"I shall wear the creditors' loathing with pride"; so said outgoing Greek finance minister Yanis Varoufakis yesterday, as he announced his post-referendum resignation with characteristic acerbic wit. Such blunt honesty is chiefly why it's been Varoufakis, and not Greek PM Alexis Tsipras, hogging the press attention as the crisis in Greece has unfolded. In just a short time, Varoufakis has made an impact in world politics and challenged the shaky status quo in Europe. Now apparent pressure from other European finance ministers and his own party has meant Varoufakis's ministerial job will go to another.
Varoufakis's resignation-with-a-push is no doubt in part down to his laissez-faire approach to life - saying what he likes about who he likes, or doesn't, and pressing on with what he believes in even in the face of staunch opposition. Varoufakis is nothing like our finance minister in the UK, Chancellor of the Exchequer George Osborne. In appearance alone they are strikingly dissimilar. Whereas Osborne's an ill-fitted suit-and-tie man nervously holding a battered red briefcase, Varoufakis prefers leather jacket and t-shirt, looking every bit like the shaven-headed gym instructor to Osborne's uptight, plastic-haired estate agent.
Predictably, in dealing with a politician slightly off-centre, the world's media has presented Varoufakis as some kind of rock star, a motorcycle-riding rebel with a wife who inspires hit Pulp songs. It's a distraction - Varoufakis may appear outwardly meme-worthy, but he's been the real deal for Greece, negotiating tirelessly with a ruthless Europe over whether or not the country deserves a paddle whilst they're up shit creek. George Osborne, in contrast, is the personification of cronyism in British politics, a long-time pal of the PM who found his way into the Conservative Party through a friend he met at Oxford. One sweats over crucial meetings, the other can't even stay tuned in for PMQs. If one appears to care too much, the other sometimes doesn't appear to care at all.
Varoufakis stands opposed to our own Chancellor in another, more crucial way: he's actually qualified for the position. Though the Cabinet Office has said there are "no set financial qualification criterion which the appointee must hold", it's generally assumed the finance minister of any country should at least have a relevant background. Even as a young man, Varoufakis was involved in politics, setting up a youth wing for Greece's socialist PASOK party, and organising and distributing leaflets beginning - he claims - at the age of 13. Osborne's "small act of rebellion" at the same age consisted of him changing his name from Gideon to George.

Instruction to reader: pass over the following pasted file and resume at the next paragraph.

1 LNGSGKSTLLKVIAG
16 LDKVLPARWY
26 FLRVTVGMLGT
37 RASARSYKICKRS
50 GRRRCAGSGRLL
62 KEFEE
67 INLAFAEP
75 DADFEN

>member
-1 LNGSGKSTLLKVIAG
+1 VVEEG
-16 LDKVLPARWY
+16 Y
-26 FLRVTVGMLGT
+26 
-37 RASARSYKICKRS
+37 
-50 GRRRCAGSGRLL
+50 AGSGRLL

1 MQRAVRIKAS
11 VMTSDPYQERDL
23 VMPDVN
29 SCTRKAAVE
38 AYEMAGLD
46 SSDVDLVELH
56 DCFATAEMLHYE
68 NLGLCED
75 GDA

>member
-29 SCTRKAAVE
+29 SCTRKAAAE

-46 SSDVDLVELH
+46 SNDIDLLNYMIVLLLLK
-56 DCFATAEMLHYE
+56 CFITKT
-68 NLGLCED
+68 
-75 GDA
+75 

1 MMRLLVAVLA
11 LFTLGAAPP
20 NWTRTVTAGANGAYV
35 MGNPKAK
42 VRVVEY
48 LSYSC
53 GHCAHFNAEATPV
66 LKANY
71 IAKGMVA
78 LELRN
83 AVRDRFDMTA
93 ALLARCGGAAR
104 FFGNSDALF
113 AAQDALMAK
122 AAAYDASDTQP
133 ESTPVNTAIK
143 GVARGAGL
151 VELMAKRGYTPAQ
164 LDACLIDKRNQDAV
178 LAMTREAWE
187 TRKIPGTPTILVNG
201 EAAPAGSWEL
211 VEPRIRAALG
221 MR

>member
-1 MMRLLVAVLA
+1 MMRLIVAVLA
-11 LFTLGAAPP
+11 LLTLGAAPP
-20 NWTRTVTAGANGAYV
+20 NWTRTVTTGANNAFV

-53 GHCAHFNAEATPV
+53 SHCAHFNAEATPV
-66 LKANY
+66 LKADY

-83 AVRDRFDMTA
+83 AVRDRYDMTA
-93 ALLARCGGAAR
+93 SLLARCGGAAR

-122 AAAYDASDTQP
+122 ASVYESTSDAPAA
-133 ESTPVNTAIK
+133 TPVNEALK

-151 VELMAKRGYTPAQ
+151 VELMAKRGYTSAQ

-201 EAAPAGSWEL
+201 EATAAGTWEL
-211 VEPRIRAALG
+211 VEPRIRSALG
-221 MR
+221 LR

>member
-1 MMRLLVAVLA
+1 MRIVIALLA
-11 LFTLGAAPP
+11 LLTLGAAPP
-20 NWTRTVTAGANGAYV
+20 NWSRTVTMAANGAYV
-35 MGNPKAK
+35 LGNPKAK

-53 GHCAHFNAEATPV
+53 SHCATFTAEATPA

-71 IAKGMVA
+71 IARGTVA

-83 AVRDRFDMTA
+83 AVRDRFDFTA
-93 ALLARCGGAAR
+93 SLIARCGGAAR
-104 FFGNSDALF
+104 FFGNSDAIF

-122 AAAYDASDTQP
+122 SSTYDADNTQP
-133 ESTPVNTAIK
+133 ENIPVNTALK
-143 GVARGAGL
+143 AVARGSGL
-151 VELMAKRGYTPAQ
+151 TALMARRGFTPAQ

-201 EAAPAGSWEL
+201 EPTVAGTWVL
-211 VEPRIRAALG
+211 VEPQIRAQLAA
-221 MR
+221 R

From there, Varoufakis's young interest in politics and economics is contrasted sharply by Osborne's own apparent disinterest. Aged 21, Varoufakis would begin an MSc in Mathematical Statistics from the University of Birmingham and a PhD in Economics at the University of Essex, having already completed an Economics BA at the latter. At the same age, George Osborne had a Modern History degree from Oxford and was pursuing a career in journalism. As Varoufakis would write books on game theory and lecture at universities around the world, Osborne would fold towels for Selfridges and act as a data entry clerk for the NHS. As Osborne - his dream career in journalism failed - would use his Oxford connections to work his way up the Conservative ladder, Varoufakis would become an adviser in economics to future Greek prime minister George Papandreou after decades of working in the field.
Of course, Varoufakis would later publicly disassociate himself from Papandreou when he came to disagree with his government's changing approach to the economy. It was a bold gesture, and it's implied Varoufakis's pride similarly contributed to his stepping down as finance minister yesterday, the man so resolute in talks in Europe that he gained a reputation as a difficult negotiator. Varoufakis has accumulated both popularity and notoriety because of his apparently unshakable principles; in comparison, Osborne has in his own country gained a reputation as someone who talks up the lie of austerity, sells public assets to friends and attempts to block moves to implement progressive tax measures.
In Greece, Varoufakis has been instrumental in Syriza's bid to find a better deal for its citizens. In Britain, Osborne has presided over cuts that have increased homelessness and child poverty, sent the worst-off crawling to food banks and even led to the deaths of the unfit for work and those unable to pay winter fuel bills. And with his proposed £12 billion fresh cuts to welfare, Osborne is showing no sign of holding back on the harsh austerity measures which have damaged his country, which economists have dismissedtime and again as irresponsible and dangerous, and which the Greek people have just outright rejected in a vote.
Osborne either lacks the comprehension to understand austerity doesn't work, or is missing the necessary compassion and the backbone to do what's best for his people. Greece may have only had Yanis Varoufakis for 161 days, but he's set a precedent there (his replacement, the Varoufakis-approved Euclid Tsakalotos, is similarly anti-austerity) that Britain isn't courageous enough to follow. Varoufakis will be missed, and not just for the gloriously caustic soundbites. He actually cared about Greece, and had the requisite knowledge to wrangle the best available deal for the country. It's a shame Britain doesn't have its own Varoufakis, to motivate, inspire and improve. But then he'd probably be too qualified for the job in the first place.
This article originally appeared on Shamocracy.